Stem cell biology and regenerative medicine as an institutionally specified discipline is quite young, about a decade old. So it is no surprise that there is not a thing as a natural born stem cell researcher. All the famous researchers, the founding fathers and mothers came from other disciplines and studied something else as undergrads (just like in the case of molecular biology): they were veterinarians (like James Thomson, who received his doctorate in veterinary medicine), neurobiologists (Fred Gage), developmental biologists, biochemists, molecular biologists, classical medical doctors, bioengineers and so on.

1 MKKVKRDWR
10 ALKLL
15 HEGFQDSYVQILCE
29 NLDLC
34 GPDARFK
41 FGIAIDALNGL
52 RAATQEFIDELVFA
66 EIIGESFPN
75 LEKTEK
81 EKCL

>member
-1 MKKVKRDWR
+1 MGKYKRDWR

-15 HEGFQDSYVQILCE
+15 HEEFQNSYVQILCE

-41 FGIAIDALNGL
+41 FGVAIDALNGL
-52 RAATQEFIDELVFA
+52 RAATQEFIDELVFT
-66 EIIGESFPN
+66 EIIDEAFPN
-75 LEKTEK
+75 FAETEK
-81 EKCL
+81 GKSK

All these people got immersed into stem cell research lately in their careers and so they carry their original motivations, disciplinary intuition and knowledge base when thinking about stem cells. This is the sign of an immature discipline but also good for creative ideas to enter. Historically stem cell biology and regenerative medicine will probably become a closed, paradigm ruled discipline with the necessary restrictions and less outsider innovations. The first generation of genuine stem cell researchers are years to come.
But today all stem cell researchers can become pioneers as they have the chance to form and invent radically new paradigms, not to live by them.